UCLA Health System statement on patient confidentiality
Statement issued by UCLA Health System, April 6:
UCLA Health System considers patient confidentiality a critical part of our mission of providing the highest level of teaching, research and patient care. Our concern for our patients is absolute, and we regret any breach of patient confidentiality.
After news stories first appeared in May 2007 about an unauthorized release of patient information, we conducted a full investigation and determined that a single worker, who is no longer employed, was responsible for that incident, as well as the unauthorized viewings of multiple patient records. Consistent with state law and based on the findings of our investigation, we did not notify the Department of Public Health or the affected patients at that time.
Like other medical institutions in California and across the country, UCLA Health System is engaged in a continuing effort to strengthen its information technology infrastructure to protect against the potential of patient information breaches. We continue to take steps to improve security systems designed to preclude access by unauthorized individuals, while also ensuring that properly assigned medical personnel can quickly retrieve the information required for emergency or other treatment decisions to best meet the needs of its patients.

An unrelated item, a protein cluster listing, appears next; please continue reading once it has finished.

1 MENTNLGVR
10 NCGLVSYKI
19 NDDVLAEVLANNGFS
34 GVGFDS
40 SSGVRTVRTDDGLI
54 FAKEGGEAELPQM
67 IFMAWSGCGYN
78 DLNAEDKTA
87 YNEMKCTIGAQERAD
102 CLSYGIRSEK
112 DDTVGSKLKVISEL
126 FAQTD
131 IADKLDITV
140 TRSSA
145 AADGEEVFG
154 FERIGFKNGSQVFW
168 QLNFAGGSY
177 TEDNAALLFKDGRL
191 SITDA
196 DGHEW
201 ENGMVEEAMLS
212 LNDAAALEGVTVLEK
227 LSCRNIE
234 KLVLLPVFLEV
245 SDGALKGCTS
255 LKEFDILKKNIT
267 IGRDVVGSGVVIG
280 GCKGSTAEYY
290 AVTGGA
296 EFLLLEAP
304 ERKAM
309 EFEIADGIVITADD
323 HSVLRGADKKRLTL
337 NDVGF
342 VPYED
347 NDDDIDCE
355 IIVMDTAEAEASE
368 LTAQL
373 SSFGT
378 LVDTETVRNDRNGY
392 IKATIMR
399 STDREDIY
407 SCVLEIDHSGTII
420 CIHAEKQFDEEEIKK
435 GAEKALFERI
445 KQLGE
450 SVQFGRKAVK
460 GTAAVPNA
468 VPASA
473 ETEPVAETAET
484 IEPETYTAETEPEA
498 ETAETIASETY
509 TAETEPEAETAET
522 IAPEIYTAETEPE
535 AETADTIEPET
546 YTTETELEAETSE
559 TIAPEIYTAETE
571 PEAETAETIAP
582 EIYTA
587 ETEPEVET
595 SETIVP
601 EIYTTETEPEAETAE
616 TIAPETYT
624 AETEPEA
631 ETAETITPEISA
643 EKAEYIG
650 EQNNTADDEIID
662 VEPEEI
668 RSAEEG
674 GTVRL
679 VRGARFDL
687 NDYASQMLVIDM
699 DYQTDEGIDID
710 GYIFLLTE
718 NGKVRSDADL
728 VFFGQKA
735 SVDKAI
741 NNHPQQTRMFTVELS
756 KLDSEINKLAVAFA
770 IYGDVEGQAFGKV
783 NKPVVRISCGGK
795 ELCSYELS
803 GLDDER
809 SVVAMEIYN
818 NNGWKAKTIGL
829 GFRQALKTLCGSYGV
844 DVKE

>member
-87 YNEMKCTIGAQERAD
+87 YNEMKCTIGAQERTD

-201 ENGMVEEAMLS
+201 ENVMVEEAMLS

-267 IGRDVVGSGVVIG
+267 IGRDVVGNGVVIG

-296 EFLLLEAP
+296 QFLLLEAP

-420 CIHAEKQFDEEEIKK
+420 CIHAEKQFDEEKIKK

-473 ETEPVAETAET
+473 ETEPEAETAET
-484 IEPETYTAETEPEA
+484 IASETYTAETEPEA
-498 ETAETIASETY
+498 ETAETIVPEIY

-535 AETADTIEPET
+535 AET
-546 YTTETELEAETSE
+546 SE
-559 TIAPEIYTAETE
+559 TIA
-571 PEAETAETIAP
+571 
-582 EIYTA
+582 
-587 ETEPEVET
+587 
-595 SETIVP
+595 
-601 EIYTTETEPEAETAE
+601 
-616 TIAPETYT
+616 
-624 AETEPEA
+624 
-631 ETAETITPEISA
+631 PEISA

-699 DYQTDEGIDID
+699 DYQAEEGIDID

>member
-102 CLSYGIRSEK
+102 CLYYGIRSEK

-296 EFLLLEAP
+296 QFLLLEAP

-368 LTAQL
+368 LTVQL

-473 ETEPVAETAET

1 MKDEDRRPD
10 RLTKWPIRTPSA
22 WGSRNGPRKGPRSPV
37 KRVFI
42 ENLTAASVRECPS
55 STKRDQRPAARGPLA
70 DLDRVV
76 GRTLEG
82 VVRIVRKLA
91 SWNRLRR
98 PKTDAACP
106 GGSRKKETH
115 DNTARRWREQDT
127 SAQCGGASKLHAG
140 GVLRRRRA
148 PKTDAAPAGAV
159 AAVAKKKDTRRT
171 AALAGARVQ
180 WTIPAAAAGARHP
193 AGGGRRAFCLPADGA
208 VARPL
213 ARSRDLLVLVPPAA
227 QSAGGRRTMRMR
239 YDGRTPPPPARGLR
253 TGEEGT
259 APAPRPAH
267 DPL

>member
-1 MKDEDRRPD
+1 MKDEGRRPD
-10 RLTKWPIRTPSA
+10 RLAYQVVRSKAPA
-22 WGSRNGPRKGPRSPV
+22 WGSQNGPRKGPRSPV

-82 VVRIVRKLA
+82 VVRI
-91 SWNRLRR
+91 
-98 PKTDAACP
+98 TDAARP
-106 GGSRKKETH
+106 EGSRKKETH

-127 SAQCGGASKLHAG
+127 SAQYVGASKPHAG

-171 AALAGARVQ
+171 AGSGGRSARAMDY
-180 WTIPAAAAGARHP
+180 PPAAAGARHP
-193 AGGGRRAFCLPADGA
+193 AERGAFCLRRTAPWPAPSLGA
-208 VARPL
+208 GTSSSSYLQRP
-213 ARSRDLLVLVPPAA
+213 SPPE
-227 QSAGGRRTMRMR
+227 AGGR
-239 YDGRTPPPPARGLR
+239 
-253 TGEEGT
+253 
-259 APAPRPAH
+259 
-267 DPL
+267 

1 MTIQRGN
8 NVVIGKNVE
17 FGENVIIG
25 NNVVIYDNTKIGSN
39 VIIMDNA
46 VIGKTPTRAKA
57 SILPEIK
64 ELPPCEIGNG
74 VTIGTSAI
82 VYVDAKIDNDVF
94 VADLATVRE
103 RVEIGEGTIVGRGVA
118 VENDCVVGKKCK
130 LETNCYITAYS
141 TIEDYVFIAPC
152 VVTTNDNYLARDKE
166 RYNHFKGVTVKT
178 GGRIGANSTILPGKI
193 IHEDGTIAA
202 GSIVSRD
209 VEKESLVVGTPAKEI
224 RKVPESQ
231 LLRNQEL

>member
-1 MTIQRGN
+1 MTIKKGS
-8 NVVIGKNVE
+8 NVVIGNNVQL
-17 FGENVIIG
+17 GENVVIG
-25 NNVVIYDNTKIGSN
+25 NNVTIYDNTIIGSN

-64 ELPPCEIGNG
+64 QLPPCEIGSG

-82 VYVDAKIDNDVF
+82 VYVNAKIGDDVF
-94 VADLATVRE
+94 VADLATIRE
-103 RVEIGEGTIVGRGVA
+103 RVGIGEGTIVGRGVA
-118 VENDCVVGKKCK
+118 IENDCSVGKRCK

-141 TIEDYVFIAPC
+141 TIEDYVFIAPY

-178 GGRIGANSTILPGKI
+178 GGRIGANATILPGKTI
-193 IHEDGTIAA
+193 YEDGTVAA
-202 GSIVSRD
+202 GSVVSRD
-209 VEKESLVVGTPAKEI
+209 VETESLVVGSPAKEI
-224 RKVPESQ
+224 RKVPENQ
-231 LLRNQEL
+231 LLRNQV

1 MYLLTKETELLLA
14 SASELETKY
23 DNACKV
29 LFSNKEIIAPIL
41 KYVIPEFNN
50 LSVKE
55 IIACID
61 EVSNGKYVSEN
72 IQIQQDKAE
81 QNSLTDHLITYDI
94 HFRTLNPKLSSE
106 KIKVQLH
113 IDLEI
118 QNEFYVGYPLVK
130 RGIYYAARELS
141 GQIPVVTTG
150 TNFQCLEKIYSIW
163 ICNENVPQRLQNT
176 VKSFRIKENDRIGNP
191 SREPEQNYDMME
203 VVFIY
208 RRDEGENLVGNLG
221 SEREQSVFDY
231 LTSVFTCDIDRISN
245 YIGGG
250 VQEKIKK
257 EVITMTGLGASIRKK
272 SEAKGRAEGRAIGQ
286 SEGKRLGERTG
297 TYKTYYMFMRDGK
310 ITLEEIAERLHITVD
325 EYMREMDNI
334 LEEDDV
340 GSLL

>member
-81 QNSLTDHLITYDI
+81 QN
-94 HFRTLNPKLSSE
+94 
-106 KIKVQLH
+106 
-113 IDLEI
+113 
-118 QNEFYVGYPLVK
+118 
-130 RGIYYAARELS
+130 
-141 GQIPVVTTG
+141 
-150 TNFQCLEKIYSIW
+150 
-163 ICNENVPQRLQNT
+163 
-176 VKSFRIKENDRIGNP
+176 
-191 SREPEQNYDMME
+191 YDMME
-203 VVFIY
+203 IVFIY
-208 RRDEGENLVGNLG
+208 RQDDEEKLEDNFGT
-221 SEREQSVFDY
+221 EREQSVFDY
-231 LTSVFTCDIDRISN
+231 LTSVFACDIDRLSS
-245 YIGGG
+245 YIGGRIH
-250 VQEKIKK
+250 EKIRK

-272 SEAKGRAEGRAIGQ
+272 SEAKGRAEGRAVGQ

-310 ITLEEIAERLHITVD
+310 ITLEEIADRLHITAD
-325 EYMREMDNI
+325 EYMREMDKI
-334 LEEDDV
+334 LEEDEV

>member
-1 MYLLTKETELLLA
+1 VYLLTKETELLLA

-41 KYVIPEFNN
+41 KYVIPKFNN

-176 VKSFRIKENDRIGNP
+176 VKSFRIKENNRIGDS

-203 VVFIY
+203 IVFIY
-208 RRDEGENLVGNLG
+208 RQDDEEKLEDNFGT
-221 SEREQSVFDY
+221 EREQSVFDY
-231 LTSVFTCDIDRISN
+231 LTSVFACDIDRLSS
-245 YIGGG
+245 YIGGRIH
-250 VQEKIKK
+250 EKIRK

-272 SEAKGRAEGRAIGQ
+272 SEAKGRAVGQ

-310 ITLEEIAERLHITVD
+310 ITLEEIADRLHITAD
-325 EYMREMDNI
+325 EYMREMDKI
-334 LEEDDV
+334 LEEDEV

Importantly, UCLA Health System has stringent policies familiar to all employees to protect patient confidentiality. All staff and faculty members, contractors, volunteers and other workers are required to sign confidentiality agreements as a condition of their employment and they complete extensive training on federal Health Insurance Portability and Accountability Act-related privacy and security issues.
As the result of our ongoing efforts, an audit in February resulted in the termination and suspension of several employees in connection with unauthorized viewing of a patientâ€™s record.
Comment: Although state law and HIPAA may not have required notification to the Dept. of Health or affected patients, UCLA always had the option to notify and clearly chose not to. I believe that greater transparency and disclosure ultimately promote greater trust and confidence and would encourage entities to notify and disclose. I would also encourage states and Congress not to give entities the option of notifying and to make it mandatory.